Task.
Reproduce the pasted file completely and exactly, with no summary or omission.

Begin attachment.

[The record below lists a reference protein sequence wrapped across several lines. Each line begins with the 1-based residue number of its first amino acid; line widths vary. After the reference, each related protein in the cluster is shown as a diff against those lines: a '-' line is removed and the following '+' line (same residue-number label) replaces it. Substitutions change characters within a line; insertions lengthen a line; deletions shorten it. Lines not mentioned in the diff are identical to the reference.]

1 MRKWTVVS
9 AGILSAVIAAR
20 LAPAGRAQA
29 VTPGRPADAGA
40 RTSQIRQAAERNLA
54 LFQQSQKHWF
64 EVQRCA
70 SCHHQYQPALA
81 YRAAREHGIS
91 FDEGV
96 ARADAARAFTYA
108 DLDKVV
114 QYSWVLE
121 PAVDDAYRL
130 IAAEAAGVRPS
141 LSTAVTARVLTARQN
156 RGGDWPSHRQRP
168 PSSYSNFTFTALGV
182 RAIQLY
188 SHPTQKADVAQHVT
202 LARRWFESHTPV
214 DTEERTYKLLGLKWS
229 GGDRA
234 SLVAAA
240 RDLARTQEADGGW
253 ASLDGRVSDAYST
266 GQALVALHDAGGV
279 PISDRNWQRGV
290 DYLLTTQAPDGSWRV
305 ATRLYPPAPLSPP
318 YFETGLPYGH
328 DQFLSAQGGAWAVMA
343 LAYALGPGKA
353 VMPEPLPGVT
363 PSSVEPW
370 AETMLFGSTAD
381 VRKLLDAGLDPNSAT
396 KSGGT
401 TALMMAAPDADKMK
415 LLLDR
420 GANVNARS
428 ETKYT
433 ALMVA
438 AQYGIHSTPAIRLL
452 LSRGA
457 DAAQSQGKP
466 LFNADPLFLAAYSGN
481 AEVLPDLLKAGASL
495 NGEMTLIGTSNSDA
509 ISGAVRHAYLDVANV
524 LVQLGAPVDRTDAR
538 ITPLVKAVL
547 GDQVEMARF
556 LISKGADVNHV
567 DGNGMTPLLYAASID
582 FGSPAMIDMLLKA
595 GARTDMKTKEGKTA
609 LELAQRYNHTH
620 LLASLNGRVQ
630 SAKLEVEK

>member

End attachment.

[The record below lists a reference protein sequence wrapped across several lines. Each line begins with the 1-based residue number of its first amino acid; line widths vary. After the reference, each related protein in the cluster is shown as a diff against those lines: a '-' line is removed and the following '+' line (same residue-number label) replaces it. Substitutions change characters within a line; insertions lengthen a line; deletions shorten it. Lines not mentioned in the diff are identical to the reference.]

1 MRKWTVVS
9 AGILSAVIAAR
20 LAPAGRAQA
29 VTPGRPADAGA
40 RTSQIRQAAERNLA
54 LFQQSQKHWF
64 EVQRCA
70 SCHHQYQPALA
81 YRAAREHGIS
91 FDEGV
96 ARADAARAFTYA
108 DLDKVV
114 QYSWVLE
121 PAVDDAYRL
130 IAAEAAGVRPS
141 LSTAVTARVLTARQN
156 RGGDWPSHRQRP
168 PSSYSNFTFTALGV
182 RAIQLY
188 SHPTQKADVAQHVT
202 LARRWFESHTPV
214 DTEERTYKLLGLKWS
229 GGDRA
234 SLVAAA
240 RDLARTQEADGGW
253 ASLDGRVSDAYST
266 GQALVALHDAGGV
279 PISDRNWQRGV
290 DYLLTTQAPDGSWRV
305 ATRLYPPAPLSPP
318 YFETGLPYGH
328 DQFLSAQGGAWAVMA
343 LAYALGPGKA
353 VMPEPLPGVT
363 PSSVEPW
370 AETMLFGSTAD
381 VRKLLDAGLDPNSAT
396 KSGGT
401 TALMMAAPDADKMK
415 LLLDR
420 GANVNARS
428 ETKYT
433 ALMVA
438 AQYGIHSTPAIRLL
452 LSRGA
457 DAAQSQGKP
466 LFNADPLFLAAYSGN
481 AEVLPDLLKAGASL
495 NGEMTLIGTSNSDA
509 ISGAVRHAYLDVANV
524 LVQLGAPVDRTDAR
538 ITPLVKAVL
547 GDQVEMARF
556 LISKGADVNHV
567 DGNGMTPLLYAASID
582 FGSPAMIDMLLKA
595 GARTDMKTKEGKTA
609 LELAQRYNHTH
620 LLASLNGRVQ
630 SAKLEVEK

>member